|Discovered by||Rodney R. D. Austin|
|Discovery date||6 December 1989|
|1990 V, 1989c1|
|Orbital characteristics A|
|Last perihelion||9 April 1990|
C/1989 X1 (Austin) (old-style designations 1990 V and 1989c1) was a comet discovered by New Zealand amateur Rodney R. D. Austin on December 6, 1989. By the time of its discovery, it was already obvious that it must be an unusually large object. At that time the comet was still more than 350 million kilometres from the Sun and yet it was so bright that it was seen as an 11th magnitude object (that is, 1/100 as bright as what can be perceived with the unaided eye).
More observations were soon made, establishing the comet's orbit, and it was found that it will pass through its perihelion (the point of its orbit where it is closest to the Sun) on 9 April 1990 at a distance of about 53 million kilometres, inside the orbit of Mercury, the planet closest to the Sun.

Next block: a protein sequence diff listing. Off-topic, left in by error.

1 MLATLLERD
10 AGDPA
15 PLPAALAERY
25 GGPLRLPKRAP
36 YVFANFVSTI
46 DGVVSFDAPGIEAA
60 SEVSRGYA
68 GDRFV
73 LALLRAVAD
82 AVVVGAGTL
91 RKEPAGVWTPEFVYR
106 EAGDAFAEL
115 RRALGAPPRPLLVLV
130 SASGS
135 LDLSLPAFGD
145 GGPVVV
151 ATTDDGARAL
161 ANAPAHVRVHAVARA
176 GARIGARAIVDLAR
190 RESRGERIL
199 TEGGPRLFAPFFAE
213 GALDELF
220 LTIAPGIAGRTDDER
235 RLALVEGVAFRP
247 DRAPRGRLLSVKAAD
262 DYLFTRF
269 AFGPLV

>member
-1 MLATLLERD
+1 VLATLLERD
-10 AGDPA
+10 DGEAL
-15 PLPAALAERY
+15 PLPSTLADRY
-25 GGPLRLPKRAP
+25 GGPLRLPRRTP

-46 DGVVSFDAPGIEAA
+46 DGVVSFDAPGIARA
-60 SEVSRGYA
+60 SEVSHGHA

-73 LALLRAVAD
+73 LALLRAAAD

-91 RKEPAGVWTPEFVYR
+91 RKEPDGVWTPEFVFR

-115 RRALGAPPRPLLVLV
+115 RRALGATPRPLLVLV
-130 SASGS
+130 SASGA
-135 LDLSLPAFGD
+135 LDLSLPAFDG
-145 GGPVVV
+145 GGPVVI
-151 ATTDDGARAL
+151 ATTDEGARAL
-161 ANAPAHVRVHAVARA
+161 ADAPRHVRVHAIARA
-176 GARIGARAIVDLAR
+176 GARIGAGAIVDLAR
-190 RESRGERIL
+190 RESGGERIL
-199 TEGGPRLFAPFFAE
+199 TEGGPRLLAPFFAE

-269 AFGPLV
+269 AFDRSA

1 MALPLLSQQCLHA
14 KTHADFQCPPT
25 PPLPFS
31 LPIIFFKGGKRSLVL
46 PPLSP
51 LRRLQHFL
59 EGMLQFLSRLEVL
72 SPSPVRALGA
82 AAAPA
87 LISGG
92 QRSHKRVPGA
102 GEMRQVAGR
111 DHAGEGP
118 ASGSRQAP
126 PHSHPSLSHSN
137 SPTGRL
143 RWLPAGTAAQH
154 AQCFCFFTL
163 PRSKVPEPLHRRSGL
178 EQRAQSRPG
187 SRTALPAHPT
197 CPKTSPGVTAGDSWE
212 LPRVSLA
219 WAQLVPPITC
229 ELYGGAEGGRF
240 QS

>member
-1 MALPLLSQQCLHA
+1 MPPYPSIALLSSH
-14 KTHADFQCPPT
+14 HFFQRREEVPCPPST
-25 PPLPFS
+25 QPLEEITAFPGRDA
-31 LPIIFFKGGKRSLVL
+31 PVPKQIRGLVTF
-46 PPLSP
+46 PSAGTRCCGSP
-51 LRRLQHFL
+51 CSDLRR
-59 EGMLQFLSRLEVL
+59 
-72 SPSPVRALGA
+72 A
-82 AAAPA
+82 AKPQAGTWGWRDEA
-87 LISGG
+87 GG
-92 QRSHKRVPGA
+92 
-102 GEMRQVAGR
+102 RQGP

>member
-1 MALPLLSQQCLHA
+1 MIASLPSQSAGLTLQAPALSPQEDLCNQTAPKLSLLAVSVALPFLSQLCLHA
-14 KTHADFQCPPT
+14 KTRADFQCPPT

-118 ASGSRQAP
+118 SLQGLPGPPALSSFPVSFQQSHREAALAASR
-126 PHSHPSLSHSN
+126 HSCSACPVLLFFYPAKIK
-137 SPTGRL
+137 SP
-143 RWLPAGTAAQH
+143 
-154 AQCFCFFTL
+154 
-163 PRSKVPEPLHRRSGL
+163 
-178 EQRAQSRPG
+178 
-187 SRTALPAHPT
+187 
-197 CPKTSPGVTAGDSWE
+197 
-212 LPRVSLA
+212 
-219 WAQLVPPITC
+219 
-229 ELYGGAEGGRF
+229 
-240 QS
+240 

Thereafter it will move outwards again and, by good luck, it will come within 38 million kilometres of the Earth on May 25. It will be well situated in the sky for observation from the northern hemisphere after 20 April 1990 when it can be seen low above the NW horizon, just after sunset, and even better above the NE horizon, shortly before sunrise. It is expected that Comet Austin will then have developed a tail which should be easily observable and provide spectators with a grand celestial view.
- "ESO - eso9004 - Comet Austin Develops a Long Tail". ESO. Retrieved 2010-01-11.
- C/1989 X1 at the JPL Small-Body Database
- Comet Austin 1989c1: What went wrong?
- Rodney Austin's comet-hunting career
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